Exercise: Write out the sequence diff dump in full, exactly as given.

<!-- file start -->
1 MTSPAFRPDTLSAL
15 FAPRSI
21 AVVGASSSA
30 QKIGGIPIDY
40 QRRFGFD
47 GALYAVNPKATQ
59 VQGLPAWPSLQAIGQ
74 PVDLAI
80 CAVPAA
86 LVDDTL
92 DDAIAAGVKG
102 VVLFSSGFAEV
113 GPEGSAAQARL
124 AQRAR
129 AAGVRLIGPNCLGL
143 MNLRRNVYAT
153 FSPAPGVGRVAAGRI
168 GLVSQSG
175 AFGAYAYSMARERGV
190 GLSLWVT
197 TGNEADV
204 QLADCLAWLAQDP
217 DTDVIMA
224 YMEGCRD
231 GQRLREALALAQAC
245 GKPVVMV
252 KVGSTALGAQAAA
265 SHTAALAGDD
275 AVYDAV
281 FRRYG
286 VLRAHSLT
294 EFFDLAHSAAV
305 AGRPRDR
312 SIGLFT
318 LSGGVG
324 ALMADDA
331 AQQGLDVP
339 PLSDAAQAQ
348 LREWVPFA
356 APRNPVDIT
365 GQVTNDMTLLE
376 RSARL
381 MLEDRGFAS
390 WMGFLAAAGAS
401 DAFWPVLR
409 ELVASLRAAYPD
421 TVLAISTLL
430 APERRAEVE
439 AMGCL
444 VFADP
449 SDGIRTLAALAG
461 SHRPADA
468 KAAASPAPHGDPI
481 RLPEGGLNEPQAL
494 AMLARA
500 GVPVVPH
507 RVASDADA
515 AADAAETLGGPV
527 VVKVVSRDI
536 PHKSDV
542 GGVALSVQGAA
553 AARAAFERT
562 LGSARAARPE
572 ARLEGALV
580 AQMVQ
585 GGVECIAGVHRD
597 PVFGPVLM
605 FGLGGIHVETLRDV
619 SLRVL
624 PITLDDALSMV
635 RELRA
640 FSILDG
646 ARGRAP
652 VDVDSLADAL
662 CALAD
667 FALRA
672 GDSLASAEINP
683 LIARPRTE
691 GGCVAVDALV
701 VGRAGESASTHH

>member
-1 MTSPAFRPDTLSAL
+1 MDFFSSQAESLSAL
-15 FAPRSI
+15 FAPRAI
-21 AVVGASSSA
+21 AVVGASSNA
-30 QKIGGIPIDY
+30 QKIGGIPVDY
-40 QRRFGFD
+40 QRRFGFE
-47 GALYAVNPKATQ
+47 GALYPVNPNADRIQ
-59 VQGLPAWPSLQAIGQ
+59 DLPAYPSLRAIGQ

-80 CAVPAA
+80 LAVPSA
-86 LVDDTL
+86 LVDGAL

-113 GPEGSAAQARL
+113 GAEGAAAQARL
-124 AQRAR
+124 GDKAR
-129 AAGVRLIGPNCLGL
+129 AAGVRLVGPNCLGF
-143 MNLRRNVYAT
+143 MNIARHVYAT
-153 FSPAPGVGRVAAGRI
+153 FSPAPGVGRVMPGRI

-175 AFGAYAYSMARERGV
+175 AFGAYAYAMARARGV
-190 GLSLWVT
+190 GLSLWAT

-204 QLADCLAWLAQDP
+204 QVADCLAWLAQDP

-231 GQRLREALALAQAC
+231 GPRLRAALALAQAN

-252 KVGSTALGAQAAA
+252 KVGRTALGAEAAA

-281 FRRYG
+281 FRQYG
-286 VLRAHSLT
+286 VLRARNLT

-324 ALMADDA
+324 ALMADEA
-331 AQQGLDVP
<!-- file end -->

1 MTSPAFRPDTLSAL
15 FAPRSI
21 AVVGASSSA
30 QKIGGIPIDY
40 QRRFGFD
47 GALYAVNPKATQ
59 VQGLPAWPSLQAIGQ
74 PVDLAI
80 CAVPAA
86 LVDDTL
92 DDAIAAGVKG
102 VVLFSSGFAEV
113 GPEGSAAQARL
124 AQRAR
129 AAGVRLIGPNCLGL
143 MNLRRNVYAT
153 FSPAPGVGRVAAGRI
168 GLVSQSG
175 AFGAYAYSMARERGV
190 GLSLWVT
197 TGNEADV
204 QLADCLAWLAQDP
217 DTDVIMA
224 YMEGCRD
231 GQRLREALALAQAC
245 GKPVVMV
252 KVGSTALGAQAAA
265 SHTAALAGDD
275 AVYDAV
281 FRRYG
286 VLRAHSLT
294 EFFDLAHSAAV
305 AGRPRDR
312 SIGLFT
318 LSGGVG
324 ALMADDA
331 AQQGLDVP
339 PLSDAAQAQ
348 LREWVPFA
356 APRNPVDIT
365 GQVTNDMTLLE
376 RSARL
381 MLEDRGFAS
390 WMGFLAAAGAS
401 DAFWPVLR
409 ELVASLRAAYPD
421 TVLAISTLL
430 APERRAEVE
439 AMGCL
444 VFADP
449 SDGIRTLAALAG
461 SHRPADA
468 KAAASPAPHGDPI
481 RLPEGGLNEPQAL
494 AMLARA
500 GVPVVPH
507 RVASDADA
515 AADAAETLGGPV
527 VVKVVSRDI
536 PHKSDV
542 GGVALSVQGAA
553 AARAAFERT
562 LGSARAARPE
572 ARLEGALV
580 AQMVQ
585 GGVECIAGVHRD
597 PVFGPVLM
605 FGLGGIHVETLRDV
619 SLRVL
624 PITLDDALSMV
635 RELRA
640 FSILDG
646 ARGRAP
652 VDVDSLADAL
662 CALAD
667 FALRA
672 GDSLASAEINP
683 LIARPRTE
691 GGCVAVDALV
701 VGRAGESASTHH

>member
-1 MTSPAFRPDTLSAL
+1 MDFFSSQAESLSAL
-15 FAPRSI
+15 FAPRAI
-21 AVVGASSSA
+21 AVVGASSNA
-30 QKIGGIPIDY
+30 QKIGGIPVDY
-40 QRRFGFD
+40 QRRFGFE
-47 GALYAVNPKATQ
+47 GALYPVNPNADRIQ
-59 VQGLPAWPSLQAIGQ
+59 DLPAYPSLRAIGQ

-80 CAVPAA
+80 LAVPSA
-86 LVDDTL
+86 LVDGAL

-113 GPEGSAAQARL
+113 GAEGAAAQARL
-124 AQRAR
+124 GDKAR
-129 AAGVRLIGPNCLGL
+129 AAGVRLVGPNCLGF
-143 MNLRRNVYAT
+143 MNIARHVYAT
-153 FSPAPGVGRVAAGRI
+153 FSPAPGVGRVMPGRI

-175 AFGAYAYSMARERGV
+175 AFGAYAYAMARARGV
-190 GLSLWVT
+190 GLSLWAT

-204 QLADCLAWLAQDP
+204 QVADCLAWLAQDP

-231 GQRLREALALAQAC
+231 GPRLRAALALAQAN

-252 KVGSTALGAQAAA
+252 KVGRTALGAEAAA

-281 FRRYG
+281 FRQYG
-286 VLRAHSLT
+286 VLRARNLT

-324 ALMADDA
+324 ALMADEA
-331 AQQGLDVP